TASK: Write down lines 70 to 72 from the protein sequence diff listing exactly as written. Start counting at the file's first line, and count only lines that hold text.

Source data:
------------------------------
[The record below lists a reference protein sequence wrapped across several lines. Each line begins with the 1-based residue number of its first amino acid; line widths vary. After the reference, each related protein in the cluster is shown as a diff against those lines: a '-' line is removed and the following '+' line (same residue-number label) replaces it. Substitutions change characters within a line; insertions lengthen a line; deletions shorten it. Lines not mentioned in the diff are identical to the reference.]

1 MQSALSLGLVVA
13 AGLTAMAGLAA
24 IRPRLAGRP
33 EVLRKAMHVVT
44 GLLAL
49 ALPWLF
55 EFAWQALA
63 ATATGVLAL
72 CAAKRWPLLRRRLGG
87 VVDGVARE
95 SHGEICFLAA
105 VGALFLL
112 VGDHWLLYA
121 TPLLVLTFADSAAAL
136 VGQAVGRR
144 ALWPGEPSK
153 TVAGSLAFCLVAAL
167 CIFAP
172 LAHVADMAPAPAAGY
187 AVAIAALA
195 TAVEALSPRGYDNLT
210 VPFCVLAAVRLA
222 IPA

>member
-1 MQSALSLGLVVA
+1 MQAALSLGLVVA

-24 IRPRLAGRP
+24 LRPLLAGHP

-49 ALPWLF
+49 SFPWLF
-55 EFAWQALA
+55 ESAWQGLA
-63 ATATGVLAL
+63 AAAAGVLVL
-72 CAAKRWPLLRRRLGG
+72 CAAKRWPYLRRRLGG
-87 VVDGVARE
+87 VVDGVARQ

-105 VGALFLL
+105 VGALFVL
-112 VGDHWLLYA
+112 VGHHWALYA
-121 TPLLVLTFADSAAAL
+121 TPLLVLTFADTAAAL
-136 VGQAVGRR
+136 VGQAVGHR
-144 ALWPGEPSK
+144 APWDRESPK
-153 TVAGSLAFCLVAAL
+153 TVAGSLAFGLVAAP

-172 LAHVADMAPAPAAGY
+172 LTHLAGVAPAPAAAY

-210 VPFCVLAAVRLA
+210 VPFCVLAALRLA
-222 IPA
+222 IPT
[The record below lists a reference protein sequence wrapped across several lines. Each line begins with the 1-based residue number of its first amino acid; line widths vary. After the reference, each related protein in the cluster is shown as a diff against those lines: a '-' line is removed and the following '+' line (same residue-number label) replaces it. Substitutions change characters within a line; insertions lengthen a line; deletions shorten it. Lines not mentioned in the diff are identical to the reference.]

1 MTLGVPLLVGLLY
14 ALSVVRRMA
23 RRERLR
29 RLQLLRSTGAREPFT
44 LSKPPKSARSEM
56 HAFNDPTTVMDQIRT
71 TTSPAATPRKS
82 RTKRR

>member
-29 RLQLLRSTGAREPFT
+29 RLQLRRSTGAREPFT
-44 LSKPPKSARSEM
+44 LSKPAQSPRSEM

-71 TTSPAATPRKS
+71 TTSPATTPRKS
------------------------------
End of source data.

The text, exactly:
-44 LSKPPKSARSEM
+44 LSKPAQSPRSEM

-71 TTSPAATPRKS